APC scientists have shown that brain levels of serotonin, the ‘happy hormone’ are regulated by the amount of bacteria in the gut during early life. Their research is being published today in the leading international psychiatry journal, Molecular Psychiatry.
This research shows that normal adult brain function depends on the presence of gut microbes during development. Scientists at the APC used a germ-free mouse model to show that the absence of bacteria during early life significantly affected serotonin concentrations in the brain in adulthood. Serotonin, the major chemical involved in the regulation of mood and emotion, is altered in times of stress, anxiety and depression and most clinically effective antidepressant drugs work by targeting this neurochemical.
The research also highlighted that the influence is sex dependent, with more marked effects in male compared with female animals. Finally, when the scientists colonised the animals with bacteria prior to adulthood, they found that many of the central nervous system changes, especially those related to serotonin, could not be reversed indicating a permanent imprinting of the effects of absence of gut flora on brain function.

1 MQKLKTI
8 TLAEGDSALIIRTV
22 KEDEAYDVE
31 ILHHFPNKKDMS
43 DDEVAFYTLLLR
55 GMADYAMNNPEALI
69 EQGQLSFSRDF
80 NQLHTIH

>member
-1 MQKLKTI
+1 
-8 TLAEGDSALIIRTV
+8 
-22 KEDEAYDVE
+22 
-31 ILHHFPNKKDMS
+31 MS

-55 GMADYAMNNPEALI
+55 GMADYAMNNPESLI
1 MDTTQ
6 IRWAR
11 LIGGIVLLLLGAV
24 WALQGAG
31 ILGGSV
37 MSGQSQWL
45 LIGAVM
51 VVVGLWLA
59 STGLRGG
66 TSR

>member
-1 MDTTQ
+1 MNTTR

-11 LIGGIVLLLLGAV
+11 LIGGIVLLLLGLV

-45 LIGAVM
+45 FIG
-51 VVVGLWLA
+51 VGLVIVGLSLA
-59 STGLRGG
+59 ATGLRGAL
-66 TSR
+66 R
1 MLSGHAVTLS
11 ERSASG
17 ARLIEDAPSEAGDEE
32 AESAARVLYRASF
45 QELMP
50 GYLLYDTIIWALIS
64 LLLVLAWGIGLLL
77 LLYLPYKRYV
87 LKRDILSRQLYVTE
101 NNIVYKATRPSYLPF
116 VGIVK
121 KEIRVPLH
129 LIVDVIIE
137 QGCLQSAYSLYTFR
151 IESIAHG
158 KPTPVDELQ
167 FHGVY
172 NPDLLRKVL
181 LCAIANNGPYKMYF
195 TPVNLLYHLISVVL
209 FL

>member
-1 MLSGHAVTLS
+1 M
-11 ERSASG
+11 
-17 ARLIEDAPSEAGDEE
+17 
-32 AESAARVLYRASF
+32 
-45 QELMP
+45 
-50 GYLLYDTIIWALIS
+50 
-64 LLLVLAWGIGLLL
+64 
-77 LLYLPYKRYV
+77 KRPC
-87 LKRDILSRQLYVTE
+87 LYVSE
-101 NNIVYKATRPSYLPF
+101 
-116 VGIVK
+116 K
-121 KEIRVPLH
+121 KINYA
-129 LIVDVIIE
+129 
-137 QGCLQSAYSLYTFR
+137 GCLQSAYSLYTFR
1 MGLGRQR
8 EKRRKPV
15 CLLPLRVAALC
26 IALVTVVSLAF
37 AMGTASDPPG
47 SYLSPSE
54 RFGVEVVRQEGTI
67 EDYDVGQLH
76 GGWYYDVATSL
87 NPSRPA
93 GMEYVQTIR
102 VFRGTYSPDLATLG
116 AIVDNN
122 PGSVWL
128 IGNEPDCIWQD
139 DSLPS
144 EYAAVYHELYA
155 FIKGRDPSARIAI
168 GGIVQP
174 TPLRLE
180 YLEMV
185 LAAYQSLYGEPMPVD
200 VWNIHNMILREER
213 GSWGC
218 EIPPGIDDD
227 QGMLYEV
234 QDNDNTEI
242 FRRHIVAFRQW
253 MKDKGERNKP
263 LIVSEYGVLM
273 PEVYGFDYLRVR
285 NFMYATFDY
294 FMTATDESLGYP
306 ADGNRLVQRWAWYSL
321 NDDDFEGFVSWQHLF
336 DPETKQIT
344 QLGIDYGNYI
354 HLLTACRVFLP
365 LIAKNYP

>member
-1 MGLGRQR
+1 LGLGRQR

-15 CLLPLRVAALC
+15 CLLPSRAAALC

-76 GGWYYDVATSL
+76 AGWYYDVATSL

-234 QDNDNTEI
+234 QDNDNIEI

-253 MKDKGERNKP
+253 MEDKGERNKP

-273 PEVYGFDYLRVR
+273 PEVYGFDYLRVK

This builds on earlier work, from the Cork group and others, showing that a microbiome-gut-brain axis exists that is essential for maintaining normal health which can affect brain and behaviour. The research was carried out by Dr Gerard Clarke, Professor Fergus Shanahan, Professor Ted Dinan and Professor John F Cryan and colleagues at the Alimentary Pharmabiotic Centre in UCC.
“As a neuroscientist these findings are fascinating as they highlight the important role that gut bacteria play in the bidirectional communication between the gut and the brain, and opens up the intriguing opportunity of developing unique microbial-based strategies for treatment for brain disorders”, said Professor John F Cryan, senior author on the publication and Head of the Department of Anatomy & Neuroscience at UCC.
This research has multiple health implications as it shows that manipulations of the microbiota (e.g. by antibiotics, diet, or infection) can have profound knock-on effects on brain function. “We’re really excited by these findings” said lead author Dr Gerard Clarke. “Although we always believed that the microbiota was essential for our general health, our results also highlight how important our tiny friends are for our mental wellbeing.”